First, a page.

VIDEOWedding bill blues"Father of the Bride" is a remake...

WEEKEND PICKS

May 30, 1992|By Stephen Hunter THEATER Insights from Moliere

VIDEO

Wedding bill blues

"Father of the Bride" is a remake, with Steve Martin in the Spencer Tracy role, but Steve Martin is no Spencer Tracy. The movie, nevertheless, does a good job of comically probing that most terrifying of all moments for all fathers, when he learns that his princess is to be another man's wife. It's panic time, but the movie doesn't probe this issue as deeply as it could, choosing instead to watch as the family comes to terms with an expensive wedding. Diane Keaton is wasted as Martin's wife, but Martin Short has an amusing turn as a wedding guru more expensive than an entertainment lawyer. Rated PG-13. ** 1/2 . Center Stage's final production of the season is a swift-paced rendition of Moliere's "The Misanthrope" that features a number of fresh insights. One of the most intriguing is the increased emphasis on Celimene, the notorious flirt with whom the hypocrisy-hating title character inexplicably falls in love. The production stars Stephen Markle and Lynnda Ferguson as the mismatched lovers. Weekend performance times are today at 2 p.m. and 8 p.m., and tomorrow at 2 p.m. and 7:30 p.m. Tickets are $10-$30. Center Stage is at 700 N. Calvert St. For more information, call (410) 332-0033.

J. Wynn Rousuck "The Waterdance" is the movie that nobody will want to see and that everybody should see. It follows a young paraplegic from the moment when he wakes up to learn that he'll never walk again to his final sense of provisional escape from his disability. Yet it's a surprisingly funny, sexy, affecting movie, never maudlin or self-pitying. Eric Stoltz plays a young writer who must learn to live again from the chair. His new peers are Wesley Snipes and Bill Forsythe, and they learn -- over the months of rehab -- the basic message that though they are brothers of the wheelchair, they're also brothers. Rated R. *** 1/2 .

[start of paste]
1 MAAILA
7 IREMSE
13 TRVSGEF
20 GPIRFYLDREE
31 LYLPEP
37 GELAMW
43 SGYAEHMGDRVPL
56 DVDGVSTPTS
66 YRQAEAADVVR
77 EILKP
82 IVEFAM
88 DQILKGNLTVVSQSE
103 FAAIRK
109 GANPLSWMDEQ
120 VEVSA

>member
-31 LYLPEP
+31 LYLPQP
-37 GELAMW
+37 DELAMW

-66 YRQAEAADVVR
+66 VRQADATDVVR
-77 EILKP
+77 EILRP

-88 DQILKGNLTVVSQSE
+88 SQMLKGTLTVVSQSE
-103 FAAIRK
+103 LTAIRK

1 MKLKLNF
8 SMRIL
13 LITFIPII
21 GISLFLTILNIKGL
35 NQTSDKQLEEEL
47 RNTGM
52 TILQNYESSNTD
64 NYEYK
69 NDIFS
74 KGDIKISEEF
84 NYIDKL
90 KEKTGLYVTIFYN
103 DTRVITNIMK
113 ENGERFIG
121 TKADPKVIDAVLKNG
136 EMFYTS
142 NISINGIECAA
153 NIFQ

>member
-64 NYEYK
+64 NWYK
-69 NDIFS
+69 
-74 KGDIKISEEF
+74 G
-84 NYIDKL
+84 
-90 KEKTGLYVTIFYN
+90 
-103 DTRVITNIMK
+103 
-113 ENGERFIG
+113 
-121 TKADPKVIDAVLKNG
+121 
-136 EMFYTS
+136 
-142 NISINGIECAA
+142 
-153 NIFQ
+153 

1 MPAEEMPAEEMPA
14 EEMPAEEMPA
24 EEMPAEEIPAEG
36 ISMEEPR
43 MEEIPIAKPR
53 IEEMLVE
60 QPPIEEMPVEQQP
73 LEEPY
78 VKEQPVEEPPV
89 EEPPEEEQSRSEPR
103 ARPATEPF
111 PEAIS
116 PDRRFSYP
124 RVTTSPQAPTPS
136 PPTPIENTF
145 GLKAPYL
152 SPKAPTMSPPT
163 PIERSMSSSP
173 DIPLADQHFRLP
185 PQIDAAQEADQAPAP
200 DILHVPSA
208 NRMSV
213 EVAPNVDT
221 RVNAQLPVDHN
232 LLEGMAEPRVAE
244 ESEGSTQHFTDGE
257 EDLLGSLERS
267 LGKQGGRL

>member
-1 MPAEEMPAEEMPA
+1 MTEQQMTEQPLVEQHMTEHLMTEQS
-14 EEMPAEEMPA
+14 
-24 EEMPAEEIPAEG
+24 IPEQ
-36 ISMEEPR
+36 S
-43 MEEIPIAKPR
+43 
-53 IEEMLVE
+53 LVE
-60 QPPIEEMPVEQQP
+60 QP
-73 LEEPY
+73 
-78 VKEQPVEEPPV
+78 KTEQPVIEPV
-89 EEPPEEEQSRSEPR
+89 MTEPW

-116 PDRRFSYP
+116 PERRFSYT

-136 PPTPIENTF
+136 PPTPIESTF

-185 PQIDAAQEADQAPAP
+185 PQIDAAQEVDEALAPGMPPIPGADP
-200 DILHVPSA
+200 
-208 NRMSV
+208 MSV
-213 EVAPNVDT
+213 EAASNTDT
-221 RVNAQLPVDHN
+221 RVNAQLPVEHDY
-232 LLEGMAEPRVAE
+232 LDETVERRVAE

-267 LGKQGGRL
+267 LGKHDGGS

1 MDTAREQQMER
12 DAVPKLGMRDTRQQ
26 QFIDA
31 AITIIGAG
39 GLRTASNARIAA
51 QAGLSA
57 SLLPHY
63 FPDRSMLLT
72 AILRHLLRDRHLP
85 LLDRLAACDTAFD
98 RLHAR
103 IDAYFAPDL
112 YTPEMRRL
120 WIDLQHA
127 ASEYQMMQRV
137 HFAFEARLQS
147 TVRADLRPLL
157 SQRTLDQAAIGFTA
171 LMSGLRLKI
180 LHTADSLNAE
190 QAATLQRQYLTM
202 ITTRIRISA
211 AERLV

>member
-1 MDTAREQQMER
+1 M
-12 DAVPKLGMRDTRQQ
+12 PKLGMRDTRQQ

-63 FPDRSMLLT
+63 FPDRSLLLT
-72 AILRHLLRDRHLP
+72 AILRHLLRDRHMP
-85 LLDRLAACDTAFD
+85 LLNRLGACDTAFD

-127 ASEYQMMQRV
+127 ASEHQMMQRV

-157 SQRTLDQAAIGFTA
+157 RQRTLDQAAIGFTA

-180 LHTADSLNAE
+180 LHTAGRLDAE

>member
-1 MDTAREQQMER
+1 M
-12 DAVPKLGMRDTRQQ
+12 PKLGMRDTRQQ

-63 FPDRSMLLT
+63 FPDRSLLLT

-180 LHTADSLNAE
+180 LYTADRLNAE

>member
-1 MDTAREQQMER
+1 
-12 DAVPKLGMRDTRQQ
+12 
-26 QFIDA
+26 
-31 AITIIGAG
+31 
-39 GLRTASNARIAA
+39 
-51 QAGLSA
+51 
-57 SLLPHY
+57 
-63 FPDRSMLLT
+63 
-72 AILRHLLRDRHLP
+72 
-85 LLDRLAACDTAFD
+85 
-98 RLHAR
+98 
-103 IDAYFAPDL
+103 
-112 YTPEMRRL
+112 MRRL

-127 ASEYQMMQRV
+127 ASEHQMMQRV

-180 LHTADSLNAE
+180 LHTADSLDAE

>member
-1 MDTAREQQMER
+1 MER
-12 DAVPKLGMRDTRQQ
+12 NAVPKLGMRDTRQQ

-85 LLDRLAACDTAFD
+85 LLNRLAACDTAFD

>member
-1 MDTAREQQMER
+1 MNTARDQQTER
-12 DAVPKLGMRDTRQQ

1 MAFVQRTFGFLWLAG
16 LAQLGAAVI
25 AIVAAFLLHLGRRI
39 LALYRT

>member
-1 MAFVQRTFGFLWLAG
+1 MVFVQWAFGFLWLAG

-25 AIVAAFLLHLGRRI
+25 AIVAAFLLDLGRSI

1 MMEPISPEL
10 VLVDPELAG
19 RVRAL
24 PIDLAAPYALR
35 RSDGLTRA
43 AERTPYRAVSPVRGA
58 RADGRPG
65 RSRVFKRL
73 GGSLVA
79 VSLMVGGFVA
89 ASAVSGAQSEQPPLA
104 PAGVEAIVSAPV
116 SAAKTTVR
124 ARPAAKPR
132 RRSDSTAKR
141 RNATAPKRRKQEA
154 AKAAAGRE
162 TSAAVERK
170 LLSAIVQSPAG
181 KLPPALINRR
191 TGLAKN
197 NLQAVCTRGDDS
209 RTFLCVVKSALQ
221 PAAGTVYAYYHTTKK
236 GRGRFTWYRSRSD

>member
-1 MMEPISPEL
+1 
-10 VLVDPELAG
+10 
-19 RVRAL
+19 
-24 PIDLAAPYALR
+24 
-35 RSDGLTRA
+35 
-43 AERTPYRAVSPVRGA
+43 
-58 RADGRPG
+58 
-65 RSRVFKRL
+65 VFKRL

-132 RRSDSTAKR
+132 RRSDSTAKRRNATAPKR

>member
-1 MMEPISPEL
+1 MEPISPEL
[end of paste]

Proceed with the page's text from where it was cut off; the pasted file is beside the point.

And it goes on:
Stephen Hunter It is one of the least-hyped awards shows on TV. That alone would be enough to recommend the "Tony Awards" show at 9 tomorrow night on WBAL (Channel 11). But there's lots more: songs from nominees for best musicals, a number from the revival of "Guys and Dolls," Glenn Close as host, and stars ranging from Carol Channing to Sigourney Weaver. It will be broadcast live from the Gershwin Theater in New York.

David Zurawik

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